Thursday, April 11, 2013
153: Walter Licht's Industrializing America
Licht synthesizes business history, economics, labor history, and the history of technology to situate American industrialization in its economic, social, political, and regional contexts. He begins in the early 1800s with regional diversity and the Jefferson/ Hamilton debates; examines the diversity of antebellum development in its mill villages, single-industry cities, diversified urban centers, and Southern "industrial" slavery; discusses artisan protests in Jacksonian American along with with evangelical reform; charts the relationship between the Civil War and government-sponsored industrialization and transportation; and analyzes regional industrial diversity, the rise of Carnegie, Rockefeller and anti-monopoly politics, and the labor disputes, single-issue reform movements, and utopian critiques of late-19th century urban disorder.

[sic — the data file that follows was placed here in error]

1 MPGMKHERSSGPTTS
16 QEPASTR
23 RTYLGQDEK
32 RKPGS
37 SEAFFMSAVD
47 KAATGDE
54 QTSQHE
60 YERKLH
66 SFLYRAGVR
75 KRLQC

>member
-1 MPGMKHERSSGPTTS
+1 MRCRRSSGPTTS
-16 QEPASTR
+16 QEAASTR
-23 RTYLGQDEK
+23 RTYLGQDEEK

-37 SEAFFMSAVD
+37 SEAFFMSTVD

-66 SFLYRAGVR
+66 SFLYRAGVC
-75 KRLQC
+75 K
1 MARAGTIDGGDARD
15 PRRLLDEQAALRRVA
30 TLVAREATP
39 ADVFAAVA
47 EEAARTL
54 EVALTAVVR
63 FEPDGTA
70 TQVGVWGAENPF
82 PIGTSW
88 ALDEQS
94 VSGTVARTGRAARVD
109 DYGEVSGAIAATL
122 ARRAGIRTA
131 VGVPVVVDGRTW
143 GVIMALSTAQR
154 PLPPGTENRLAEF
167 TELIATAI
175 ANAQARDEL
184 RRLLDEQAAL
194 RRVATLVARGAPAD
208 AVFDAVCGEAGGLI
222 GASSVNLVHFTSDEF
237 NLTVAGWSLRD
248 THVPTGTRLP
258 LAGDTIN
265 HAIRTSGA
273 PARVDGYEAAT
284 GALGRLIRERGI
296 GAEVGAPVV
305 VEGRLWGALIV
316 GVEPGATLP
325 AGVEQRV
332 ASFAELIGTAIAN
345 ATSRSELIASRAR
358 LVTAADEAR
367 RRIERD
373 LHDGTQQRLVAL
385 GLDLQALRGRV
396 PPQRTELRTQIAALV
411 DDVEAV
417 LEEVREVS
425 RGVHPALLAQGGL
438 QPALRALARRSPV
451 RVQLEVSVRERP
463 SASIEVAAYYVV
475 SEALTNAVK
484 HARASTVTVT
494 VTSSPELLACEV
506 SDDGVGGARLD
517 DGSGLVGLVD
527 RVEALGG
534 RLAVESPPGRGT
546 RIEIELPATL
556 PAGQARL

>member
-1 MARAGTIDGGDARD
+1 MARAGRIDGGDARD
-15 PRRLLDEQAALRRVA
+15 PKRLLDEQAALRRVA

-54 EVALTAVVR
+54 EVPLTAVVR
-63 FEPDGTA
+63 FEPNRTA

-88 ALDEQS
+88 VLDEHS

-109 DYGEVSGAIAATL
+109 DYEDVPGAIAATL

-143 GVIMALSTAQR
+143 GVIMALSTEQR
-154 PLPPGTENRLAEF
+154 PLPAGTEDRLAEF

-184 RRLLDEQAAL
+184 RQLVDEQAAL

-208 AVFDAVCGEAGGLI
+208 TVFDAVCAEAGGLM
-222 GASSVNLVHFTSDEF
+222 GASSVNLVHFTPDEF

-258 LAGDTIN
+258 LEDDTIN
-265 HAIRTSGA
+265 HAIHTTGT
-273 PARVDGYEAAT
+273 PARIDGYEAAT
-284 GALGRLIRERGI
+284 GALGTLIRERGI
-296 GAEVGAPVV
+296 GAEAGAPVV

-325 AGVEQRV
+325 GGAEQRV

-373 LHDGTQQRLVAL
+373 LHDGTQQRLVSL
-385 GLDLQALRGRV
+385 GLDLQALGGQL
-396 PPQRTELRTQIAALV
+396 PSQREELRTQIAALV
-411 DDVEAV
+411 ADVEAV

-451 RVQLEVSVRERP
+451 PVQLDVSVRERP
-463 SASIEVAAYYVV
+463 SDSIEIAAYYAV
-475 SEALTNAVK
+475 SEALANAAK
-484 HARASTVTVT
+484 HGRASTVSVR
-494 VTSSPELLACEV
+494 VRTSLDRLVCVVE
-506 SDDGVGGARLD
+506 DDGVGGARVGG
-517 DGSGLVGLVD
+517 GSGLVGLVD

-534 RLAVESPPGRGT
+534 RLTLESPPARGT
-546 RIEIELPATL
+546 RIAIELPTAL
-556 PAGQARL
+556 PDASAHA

Licht's relentless contextualization, breakdown of industry into regions, and insistence that the voices of workers, women, and immigrants be heard are a welcome relief to the usual histories of 19th century technology.